More than 300,000 members of the Royal College of Nursing urged to vote for strike action could walk out after the union’s biggest ballot in its 106-year history.
Nurses across Scotland are expected to join their colleagues in England and Wales in industrial action with the result of the vote to be announced on Wednesday afternoon.
If it goes ahead it will be the first UK-wide strike by the Royal College of Nursing (RCN) in history.
The ballot closed last Wednesday, November 2, the chief executive of the RCN warning the profession is “being pushed to the edge, with patient safety paying the price”.
RCN general secretary Pat Cullen said: “None of us wants to take industrial action but we’ve been forced into this position after a decade of real-terms pay cuts. We can’t stand by and watch our colleagues and patients suffer anymore. Enough is enough.”
Following negotiations between the Government and NHS unions, a pay rise of £2,205 was offered in a bid to resolve the dispute.
That would be roughly an 8% rise for a newly qualified nurse.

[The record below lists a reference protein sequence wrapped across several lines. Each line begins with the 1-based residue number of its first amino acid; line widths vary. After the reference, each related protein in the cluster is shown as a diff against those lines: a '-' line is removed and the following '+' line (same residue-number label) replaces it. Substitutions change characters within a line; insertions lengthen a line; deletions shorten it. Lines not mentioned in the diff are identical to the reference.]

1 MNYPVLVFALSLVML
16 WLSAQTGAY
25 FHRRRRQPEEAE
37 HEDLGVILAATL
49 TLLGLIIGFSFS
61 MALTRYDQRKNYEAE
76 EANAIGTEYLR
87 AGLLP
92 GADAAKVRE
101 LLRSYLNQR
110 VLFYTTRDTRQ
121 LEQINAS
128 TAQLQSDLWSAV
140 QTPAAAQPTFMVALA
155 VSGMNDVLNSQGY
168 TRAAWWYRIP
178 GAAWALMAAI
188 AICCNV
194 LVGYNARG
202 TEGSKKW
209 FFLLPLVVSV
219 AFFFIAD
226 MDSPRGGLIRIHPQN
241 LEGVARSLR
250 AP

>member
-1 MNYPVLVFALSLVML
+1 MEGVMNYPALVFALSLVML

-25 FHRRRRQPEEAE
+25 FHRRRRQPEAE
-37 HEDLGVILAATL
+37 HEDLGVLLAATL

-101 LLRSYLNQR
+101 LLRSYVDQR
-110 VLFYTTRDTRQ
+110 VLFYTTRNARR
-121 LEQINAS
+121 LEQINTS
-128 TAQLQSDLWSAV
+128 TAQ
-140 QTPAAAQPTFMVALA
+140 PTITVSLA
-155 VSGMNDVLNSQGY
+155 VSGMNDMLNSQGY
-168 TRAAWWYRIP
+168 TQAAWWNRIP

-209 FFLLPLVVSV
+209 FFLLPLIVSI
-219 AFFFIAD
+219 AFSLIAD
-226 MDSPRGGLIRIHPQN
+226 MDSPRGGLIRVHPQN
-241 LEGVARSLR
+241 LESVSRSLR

Scotland’s health secretary Humza Yousaf has said that the offer is the largest of its kind since devolution.
Last week, medical workers including ambulance staff have formally rejected the latest pay offer from NHS Scotland.
Unite the union said members have voted for strike action.
Deputy first minister John Swinney warned the Scottish Government had “nowhere else to go” in terms of offering further rises to public sector workers – despite inflation reaching a 40-year high of 12.6%.
However, Unite said that the escalation was down to “the Scottish Government failing to dig deep enough”.
Teachers across Scotland also poised to strike
Scotland’s largest teaching union is counting votes after balloting members across the country.
The Educational Institute of Scotland (EIS) expects to receive the result on Wednesday and its executive committee will meet afterwards to consider it and agree the next steps.
Like nurses, the teachers’ dispute is also over pay after the union branded a 5% rise as “wholly inadequate”.
The ballot follows a recent consultative ballot, where 94% of EIS members voted to reject a 5% pay offer and 91% said they would be willing to move to strike action.